The investigation determined that the TRPCS bearing had degraded and failed. As a consequence, the tail rotor pitch change servo was damaged resulting in uncommanded and uncontrolled inputs being made to the tail rotor (TR). The manner in which the servo was damaged had not been previously identified.

The investigation identified the following causal factors to the loss of yaw control:
● The TRPCS bearing failed for an undetermined reason.
● The TRPCS bearing failure precipitated damage to the tail rotor pitch control servo.

The investigation identified the following contributory factors:
● Impending failure of the TRPCS bearing was detected by HUMS but was not identified during routine maintenance due to human performance limitations and the design of the HUMS Ground Station (GS) Human Machine Interface (HMI).
● The HUMS GS software in use at the time had a previously-unidentified and undocumented anomaly in the way that data could be viewed by maintenance personnel. The method for viewing data recommended in the manufacturer’s user guide was not always used by maintenance personnel.

Despite being unable to determine the exact cause of the bearing failure, the helicopter manufacturer has identified and introduced a number of changes intended to reduce the risk of a recurrence including: introducing HUMS software with enhanced diagnostic capabilities and improved user interfaces, tighter control of bearing manufacturing and assembly tolerances, consistency in lubricating grease quality and its application, and in service temperature monitoring.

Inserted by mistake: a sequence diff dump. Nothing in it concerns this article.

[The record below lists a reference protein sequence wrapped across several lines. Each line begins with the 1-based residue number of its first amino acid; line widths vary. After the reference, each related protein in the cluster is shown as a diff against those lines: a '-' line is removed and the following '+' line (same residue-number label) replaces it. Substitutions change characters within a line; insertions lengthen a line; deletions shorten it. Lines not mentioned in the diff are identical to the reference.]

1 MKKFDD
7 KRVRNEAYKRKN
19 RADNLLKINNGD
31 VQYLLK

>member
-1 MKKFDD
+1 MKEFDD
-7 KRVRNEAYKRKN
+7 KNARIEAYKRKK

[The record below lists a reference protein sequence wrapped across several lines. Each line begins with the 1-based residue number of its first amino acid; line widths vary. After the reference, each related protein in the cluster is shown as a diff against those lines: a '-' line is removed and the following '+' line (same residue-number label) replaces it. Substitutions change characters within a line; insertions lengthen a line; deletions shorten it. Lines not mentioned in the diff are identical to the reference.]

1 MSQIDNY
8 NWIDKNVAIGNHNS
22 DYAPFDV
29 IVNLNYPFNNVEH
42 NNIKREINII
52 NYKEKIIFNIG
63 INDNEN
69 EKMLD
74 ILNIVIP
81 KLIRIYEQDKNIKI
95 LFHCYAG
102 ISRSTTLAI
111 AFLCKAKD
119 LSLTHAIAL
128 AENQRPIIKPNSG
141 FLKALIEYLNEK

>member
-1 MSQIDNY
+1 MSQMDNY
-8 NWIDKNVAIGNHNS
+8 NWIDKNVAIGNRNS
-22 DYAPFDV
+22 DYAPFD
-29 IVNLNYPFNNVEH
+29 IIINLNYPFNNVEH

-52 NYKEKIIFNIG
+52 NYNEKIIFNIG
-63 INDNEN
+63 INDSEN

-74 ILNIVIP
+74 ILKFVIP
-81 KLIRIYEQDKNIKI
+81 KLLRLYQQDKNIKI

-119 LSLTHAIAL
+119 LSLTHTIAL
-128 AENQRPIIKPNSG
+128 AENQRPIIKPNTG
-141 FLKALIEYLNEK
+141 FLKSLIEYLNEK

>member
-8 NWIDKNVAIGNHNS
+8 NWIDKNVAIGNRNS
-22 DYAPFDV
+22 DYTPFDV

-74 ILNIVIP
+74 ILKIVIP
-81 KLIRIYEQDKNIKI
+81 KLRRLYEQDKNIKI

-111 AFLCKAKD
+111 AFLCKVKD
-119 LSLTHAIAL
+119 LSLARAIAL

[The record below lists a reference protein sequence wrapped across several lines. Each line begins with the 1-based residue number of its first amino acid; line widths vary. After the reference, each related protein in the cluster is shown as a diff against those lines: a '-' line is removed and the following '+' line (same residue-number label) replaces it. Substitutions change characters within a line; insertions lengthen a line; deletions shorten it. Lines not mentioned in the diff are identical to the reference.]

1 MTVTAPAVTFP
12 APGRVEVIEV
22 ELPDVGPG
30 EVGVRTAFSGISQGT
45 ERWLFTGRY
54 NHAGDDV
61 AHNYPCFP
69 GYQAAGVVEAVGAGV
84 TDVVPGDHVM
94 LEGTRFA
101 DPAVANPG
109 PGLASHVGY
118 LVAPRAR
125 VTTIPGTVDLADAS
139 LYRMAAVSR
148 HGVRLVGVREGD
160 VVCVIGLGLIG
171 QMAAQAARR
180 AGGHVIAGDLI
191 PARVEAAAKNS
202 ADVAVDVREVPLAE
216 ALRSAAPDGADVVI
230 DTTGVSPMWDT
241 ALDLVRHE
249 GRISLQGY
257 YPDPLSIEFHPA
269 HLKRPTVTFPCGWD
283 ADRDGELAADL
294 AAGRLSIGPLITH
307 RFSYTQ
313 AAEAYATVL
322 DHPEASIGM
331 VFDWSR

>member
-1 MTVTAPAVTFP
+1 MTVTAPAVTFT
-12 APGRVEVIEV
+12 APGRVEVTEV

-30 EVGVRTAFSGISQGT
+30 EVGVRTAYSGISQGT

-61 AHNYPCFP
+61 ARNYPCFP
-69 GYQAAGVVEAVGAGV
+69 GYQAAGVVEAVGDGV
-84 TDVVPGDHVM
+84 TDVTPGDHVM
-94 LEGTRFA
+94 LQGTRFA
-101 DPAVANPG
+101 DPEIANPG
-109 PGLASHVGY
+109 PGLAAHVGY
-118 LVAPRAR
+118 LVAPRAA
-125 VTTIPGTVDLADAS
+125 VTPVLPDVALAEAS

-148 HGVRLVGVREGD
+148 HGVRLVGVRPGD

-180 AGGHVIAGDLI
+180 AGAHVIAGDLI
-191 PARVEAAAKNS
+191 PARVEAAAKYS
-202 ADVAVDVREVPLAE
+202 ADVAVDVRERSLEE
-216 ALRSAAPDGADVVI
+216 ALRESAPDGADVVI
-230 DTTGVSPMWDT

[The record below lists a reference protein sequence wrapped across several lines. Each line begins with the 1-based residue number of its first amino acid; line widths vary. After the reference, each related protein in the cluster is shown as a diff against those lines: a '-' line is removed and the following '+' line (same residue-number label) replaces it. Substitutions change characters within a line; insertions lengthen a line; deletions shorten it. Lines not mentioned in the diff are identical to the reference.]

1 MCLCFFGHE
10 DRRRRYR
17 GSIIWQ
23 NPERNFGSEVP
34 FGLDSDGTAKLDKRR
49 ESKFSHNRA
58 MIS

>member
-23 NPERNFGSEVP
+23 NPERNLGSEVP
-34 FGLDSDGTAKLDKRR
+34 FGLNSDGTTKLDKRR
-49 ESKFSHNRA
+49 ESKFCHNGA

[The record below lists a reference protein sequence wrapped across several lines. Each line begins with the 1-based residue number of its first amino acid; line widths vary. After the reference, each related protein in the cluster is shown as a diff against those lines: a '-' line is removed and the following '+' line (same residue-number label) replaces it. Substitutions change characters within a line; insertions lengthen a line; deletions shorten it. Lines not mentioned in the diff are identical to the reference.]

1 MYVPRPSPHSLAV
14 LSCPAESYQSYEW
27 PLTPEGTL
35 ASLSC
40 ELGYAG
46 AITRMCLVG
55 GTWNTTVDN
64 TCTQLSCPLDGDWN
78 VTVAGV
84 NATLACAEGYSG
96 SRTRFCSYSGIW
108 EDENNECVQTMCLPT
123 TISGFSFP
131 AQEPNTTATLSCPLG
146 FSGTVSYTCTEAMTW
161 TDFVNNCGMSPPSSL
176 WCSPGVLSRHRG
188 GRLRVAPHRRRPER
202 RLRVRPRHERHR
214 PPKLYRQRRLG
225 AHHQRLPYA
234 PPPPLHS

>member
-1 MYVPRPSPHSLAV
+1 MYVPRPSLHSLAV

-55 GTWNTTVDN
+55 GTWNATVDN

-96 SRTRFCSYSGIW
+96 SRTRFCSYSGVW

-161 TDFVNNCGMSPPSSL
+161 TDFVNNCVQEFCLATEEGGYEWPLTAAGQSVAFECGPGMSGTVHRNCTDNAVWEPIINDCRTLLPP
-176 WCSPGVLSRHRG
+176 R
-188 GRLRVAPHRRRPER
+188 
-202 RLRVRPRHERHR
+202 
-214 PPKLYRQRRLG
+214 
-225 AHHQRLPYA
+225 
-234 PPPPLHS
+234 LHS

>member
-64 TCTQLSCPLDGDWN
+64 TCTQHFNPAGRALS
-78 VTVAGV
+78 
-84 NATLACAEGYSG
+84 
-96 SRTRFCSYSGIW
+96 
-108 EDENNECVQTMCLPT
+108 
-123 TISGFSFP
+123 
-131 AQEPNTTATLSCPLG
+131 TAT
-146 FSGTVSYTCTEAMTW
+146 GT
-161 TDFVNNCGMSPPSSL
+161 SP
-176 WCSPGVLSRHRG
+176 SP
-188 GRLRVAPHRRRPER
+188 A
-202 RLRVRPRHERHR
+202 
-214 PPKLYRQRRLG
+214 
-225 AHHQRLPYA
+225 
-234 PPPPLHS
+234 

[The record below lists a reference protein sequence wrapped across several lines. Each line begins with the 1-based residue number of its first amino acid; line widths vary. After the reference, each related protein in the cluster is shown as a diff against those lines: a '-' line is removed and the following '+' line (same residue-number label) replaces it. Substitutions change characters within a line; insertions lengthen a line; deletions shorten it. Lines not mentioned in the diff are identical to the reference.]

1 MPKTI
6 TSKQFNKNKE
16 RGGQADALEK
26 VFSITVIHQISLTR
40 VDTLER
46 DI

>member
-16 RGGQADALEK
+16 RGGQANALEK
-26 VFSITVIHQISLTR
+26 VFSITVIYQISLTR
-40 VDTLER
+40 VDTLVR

In this report, the AAIB makes two Safety Recommendations concerning the timeliness of acquiring, accessing, analysing and promulgating Vibration Health Monitoring (VHM) data, to enhance the usefulness of VHM data for the timely detection of an impending failure.


3. CAA:
8. Aircraft Accident Report AAR 1/2018 - G-WNSR, 28 December 2016

Accident investigation:
Investigating agency: AAIB
Status: Investigation completed
Duration: 1 year and 2 months
Download report: Final report
Safety recommendations:

Safety recommendation 2018-006 issued 13 March 2018 by AAIB to EASA
Safety recommendation 2018-007 issued 13 March 2018 by AAIB to EASA



Photo of G-WNSR courtesy

Aberdeen - Dyce (EGPD / ABZ)
20 February 2016; (c) Mark McEwan

Revision history:

06-Jan-2017 08:32 Aerossurance Added
06-Jan-2017 08:33 Aerossurance Updated [Narrative]
11-Jan-2017 15:18 Aerossurance Updated [Time, Source, Narrative]
11-Jan-2017 18:55 Aerossurance Updated [Total occupants]
13-Jan-2017 18:42 Aerossurance Updated [Source, Damage]
14-Jan-2017 10:22 Aerossurance Updated [Source, Narrative]
16-Jan-2017 18:21 Medevac Updated [Source]
04-Mar-2017 00:02 Dr.John Smith Updated [Source, Embed code]
04-Mar-2017 00:16 Dr.John Smith Updated [Source, Embed code]
04-Mar-2017 00:17 Dr.John Smith Updated [Source]
12-Dec-2017 08:44 Aerossurance Updated [Source]
22-Mar-2018 18:07 Aerossurance Updated [Source, Narrative]
23-Mar-2018 10:43 harro Updated [Narrative]
24-Oct-2018 15:52 harro Updated [Source, Accident report, ]